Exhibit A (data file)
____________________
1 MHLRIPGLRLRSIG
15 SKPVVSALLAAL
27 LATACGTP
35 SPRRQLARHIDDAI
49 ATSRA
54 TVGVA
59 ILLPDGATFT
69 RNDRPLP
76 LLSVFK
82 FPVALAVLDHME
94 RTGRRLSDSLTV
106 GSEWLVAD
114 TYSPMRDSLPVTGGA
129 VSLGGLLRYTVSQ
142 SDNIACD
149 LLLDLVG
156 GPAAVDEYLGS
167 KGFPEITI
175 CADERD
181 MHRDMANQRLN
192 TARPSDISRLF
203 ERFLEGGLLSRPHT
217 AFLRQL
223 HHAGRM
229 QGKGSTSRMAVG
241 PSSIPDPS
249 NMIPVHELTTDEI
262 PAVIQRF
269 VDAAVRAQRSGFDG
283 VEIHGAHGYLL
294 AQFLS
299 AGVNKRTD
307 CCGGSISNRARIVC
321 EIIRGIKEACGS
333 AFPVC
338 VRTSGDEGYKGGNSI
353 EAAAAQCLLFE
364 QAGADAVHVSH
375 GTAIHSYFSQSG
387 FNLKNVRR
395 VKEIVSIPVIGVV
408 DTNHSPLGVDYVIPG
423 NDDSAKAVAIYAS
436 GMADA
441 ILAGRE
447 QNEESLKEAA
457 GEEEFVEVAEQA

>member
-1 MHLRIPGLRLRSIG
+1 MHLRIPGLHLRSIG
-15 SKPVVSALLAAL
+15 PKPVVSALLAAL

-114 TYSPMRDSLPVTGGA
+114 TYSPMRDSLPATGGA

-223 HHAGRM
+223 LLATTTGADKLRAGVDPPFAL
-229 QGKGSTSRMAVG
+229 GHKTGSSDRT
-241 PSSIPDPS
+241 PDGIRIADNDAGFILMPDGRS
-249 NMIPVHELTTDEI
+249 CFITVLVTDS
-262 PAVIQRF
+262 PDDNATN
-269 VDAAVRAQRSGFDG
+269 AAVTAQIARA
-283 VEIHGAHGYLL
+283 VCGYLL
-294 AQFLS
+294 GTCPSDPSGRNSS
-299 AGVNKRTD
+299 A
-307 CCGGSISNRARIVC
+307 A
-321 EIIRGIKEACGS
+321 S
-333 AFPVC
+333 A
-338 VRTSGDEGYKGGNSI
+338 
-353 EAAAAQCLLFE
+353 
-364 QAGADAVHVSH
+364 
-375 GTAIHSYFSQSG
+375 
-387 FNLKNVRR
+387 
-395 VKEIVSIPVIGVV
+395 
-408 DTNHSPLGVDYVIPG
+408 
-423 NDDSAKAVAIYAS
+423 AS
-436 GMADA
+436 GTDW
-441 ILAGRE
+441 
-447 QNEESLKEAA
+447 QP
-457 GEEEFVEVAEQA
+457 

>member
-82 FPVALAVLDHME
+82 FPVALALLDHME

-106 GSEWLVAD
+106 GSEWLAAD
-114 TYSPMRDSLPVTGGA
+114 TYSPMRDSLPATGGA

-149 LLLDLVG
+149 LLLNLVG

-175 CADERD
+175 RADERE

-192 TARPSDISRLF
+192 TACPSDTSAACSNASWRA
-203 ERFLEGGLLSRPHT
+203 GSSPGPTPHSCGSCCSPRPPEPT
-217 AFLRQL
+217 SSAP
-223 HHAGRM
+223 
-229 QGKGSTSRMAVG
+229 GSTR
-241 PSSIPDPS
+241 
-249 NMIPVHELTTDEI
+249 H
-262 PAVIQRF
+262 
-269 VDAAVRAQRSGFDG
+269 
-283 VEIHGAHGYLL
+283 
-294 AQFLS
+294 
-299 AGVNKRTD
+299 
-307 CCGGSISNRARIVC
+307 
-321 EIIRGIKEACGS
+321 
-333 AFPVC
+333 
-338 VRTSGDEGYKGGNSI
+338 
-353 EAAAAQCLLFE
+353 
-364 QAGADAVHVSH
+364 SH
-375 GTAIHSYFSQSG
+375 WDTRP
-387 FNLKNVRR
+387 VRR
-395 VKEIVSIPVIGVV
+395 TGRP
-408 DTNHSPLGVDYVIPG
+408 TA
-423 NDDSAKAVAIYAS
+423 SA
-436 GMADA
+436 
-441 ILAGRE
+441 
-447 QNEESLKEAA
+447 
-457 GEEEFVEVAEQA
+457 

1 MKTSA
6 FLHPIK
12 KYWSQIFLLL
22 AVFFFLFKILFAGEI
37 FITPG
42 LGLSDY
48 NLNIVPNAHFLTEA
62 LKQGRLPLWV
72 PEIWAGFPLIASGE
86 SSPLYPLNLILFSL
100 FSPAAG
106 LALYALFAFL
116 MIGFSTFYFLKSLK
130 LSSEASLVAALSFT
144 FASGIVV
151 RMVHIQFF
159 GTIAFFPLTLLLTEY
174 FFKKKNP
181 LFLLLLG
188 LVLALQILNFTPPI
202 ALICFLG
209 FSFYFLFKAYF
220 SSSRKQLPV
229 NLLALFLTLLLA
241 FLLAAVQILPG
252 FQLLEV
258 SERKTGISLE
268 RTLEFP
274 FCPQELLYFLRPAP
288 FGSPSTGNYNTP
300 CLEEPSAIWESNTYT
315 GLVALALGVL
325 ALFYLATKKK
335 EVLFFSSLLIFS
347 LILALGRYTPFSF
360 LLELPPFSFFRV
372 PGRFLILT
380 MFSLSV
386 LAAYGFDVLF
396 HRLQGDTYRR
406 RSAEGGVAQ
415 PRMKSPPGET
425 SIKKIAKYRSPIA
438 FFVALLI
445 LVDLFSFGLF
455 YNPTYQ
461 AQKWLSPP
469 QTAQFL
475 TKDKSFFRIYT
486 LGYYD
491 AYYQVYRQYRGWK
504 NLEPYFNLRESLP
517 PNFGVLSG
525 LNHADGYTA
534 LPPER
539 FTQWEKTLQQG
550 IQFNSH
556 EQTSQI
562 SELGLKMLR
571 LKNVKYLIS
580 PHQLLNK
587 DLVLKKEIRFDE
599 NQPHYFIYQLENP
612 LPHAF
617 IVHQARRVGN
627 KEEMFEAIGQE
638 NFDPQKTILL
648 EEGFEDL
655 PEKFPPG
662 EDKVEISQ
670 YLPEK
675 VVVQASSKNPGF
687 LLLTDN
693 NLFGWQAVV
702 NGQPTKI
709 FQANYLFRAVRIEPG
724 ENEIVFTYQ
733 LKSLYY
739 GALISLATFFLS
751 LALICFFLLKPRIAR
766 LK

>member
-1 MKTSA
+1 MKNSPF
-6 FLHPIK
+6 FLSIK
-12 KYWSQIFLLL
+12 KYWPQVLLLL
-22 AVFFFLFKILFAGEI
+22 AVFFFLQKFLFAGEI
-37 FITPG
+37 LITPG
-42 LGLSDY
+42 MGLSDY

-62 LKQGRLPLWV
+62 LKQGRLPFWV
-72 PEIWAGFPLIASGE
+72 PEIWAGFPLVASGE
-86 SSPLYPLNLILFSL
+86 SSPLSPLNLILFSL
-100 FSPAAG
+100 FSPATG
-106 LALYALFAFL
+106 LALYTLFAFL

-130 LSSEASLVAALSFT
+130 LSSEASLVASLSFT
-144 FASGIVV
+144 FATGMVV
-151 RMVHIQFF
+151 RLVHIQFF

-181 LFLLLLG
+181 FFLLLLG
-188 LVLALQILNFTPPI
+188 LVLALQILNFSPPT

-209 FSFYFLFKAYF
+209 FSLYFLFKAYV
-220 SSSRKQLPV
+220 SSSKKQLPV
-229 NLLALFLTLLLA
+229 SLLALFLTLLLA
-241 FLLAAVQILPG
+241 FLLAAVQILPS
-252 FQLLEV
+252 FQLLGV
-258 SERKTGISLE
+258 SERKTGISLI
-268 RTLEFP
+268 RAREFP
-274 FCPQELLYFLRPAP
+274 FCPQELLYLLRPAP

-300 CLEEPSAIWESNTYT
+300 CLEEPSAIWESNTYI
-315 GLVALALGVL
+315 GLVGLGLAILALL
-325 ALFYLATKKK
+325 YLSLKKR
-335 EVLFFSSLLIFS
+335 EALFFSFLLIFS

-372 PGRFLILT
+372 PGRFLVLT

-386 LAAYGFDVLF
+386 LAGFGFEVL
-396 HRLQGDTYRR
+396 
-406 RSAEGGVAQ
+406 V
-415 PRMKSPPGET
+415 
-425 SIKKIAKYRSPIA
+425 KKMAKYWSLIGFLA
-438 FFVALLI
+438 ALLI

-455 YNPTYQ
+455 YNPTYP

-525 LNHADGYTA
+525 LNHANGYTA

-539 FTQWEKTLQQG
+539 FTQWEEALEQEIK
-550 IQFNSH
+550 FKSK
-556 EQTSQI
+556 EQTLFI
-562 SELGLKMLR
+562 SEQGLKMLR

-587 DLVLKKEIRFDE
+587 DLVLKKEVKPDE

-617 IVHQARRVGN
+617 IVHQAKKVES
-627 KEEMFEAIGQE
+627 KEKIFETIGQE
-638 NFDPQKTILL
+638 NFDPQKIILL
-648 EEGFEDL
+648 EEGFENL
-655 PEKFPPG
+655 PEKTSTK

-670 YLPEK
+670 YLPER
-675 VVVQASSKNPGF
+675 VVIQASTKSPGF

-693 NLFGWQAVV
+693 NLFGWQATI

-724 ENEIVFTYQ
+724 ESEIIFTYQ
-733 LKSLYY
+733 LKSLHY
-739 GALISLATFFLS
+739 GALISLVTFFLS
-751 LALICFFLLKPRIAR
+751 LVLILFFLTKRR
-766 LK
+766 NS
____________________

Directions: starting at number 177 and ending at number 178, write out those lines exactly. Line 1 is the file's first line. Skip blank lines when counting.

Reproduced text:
86 SSPLYPLNLILFSL
100 FSPAAG